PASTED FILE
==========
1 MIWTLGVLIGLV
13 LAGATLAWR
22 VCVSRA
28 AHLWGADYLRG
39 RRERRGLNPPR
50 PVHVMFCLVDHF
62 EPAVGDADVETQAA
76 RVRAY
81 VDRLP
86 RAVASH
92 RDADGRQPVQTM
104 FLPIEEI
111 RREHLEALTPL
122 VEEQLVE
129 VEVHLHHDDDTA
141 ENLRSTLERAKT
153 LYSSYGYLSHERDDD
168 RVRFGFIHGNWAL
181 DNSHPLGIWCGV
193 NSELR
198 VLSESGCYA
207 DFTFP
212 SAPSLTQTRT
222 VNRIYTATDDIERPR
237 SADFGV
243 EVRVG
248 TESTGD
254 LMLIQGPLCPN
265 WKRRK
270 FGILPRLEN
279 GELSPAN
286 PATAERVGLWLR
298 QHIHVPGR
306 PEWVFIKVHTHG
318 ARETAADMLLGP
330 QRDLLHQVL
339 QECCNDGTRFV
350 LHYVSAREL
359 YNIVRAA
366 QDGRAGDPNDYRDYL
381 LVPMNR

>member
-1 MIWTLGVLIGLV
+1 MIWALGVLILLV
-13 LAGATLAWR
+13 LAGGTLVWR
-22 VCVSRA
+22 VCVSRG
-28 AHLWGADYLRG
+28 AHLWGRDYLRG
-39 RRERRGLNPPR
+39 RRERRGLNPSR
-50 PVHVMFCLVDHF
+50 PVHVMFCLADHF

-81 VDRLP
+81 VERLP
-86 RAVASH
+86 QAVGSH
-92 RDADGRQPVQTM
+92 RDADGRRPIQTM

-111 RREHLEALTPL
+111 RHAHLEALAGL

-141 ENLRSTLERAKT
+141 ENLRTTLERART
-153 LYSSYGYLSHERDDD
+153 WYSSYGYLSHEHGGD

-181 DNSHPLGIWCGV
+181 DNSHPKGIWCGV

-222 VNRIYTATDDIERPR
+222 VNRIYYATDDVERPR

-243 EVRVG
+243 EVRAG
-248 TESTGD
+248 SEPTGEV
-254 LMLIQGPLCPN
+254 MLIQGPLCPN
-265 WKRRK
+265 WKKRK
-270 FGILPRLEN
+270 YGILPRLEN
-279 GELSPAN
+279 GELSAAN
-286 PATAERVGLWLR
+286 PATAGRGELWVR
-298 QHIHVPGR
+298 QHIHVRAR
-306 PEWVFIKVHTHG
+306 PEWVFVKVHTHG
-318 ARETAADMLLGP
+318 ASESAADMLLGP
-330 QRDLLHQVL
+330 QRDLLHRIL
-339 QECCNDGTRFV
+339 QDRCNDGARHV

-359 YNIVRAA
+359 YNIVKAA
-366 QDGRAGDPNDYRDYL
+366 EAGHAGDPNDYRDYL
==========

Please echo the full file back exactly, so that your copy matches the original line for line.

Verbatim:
1 MIWTLGVLIGLV
13 LAGATLAWR
22 VCVSRA
28 AHLWGADYLRG
39 RRERRGLNPPR
50 PVHVMFCLVDHF
62 EPAVGDADVETQAA
76 RVRAY
81 VDRLP
86 RAVASH
92 RDADGRQPVQTM
104 FLPIEEI
111 RREHLEALTPL
122 VEEQLVE
129 VEVHLHHDDDTA
141 ENLRSTLERAKT
153 LYSSYGYLSHERDDD
168 RVRFGFIHGNWAL
181 DNSHPLGIWCGV
193 NSELR
198 VLSESGCYA
207 DFTFP
212 SAPSLTQTRT
222 VNRIYTATDDIERPR
237 SADFGV
243 EVRVG
248 TESTGD
254 LMLIQGPLCPN
265 WKRRK
270 FGILPRLEN
279 GELSPAN
286 PATAERVGLWLR
298 QHIHVPGR
306 PEWVFIKVHTHG
318 ARETAADMLLGP
330 QRDLLHQVL
339 QECCNDGTRFV
350 LHYVSAREL
359 YNIVRAA
366 QDGRAGDPNDYRDYL
381 LVPMNR

>member
-1 MIWTLGVLIGLV
+1 MIWALGVLILLV
-13 LAGATLAWR
+13 LAGGTLVWR
-22 VCVSRA
+22 VCVSRG
-28 AHLWGADYLRG
+28 AHLWGRDYLRG
-39 RRERRGLNPPR
+39 RRERRGLNPSR
-50 PVHVMFCLVDHF
+50 PVHVMFCLADHF

-81 VDRLP
+81 VERLP
-86 RAVASH
+86 QAVGSH
-92 RDADGRQPVQTM
+92 RDADGRRPIQTM

-111 RREHLEALTPL
+111 RHAHLEALAGL

-141 ENLRSTLERAKT
+141 ENLRTTLERART
-153 LYSSYGYLSHERDDD
+153 WYSSYGYLSHEHGGD

-181 DNSHPLGIWCGV
+181 DNSHPKGIWCGV

-222 VNRIYTATDDIERPR
+222 VNRIYYATDDVERPR

-243 EVRVG
+243 EVRAG
-248 TESTGD
+248 SEPTGEV
-254 LMLIQGPLCPN
+254 MLIQGPLCPN
-265 WKRRK
+265 WKKRK
-270 FGILPRLEN
+270 YGILPRLEN
-279 GELSPAN
+279 GELSAAN
-286 PATAERVGLWLR
+286 PATAGRGELWVR
-298 QHIHVPGR
+298 QHIHVRAR
-306 PEWVFIKVHTHG
+306 PEWVFVKVHTHG
-318 ARETAADMLLGP
+318 ASESAADMLLGP
-330 QRDLLHQVL
+330 QRDLLHRIL
-339 QECCNDGTRFV
+339 QDRCNDGARHV

-359 YNIVRAA
+359 YNIVKAA
-366 QDGRAGDPNDYRDYL
+366 EAGHAGDPNDYRDYL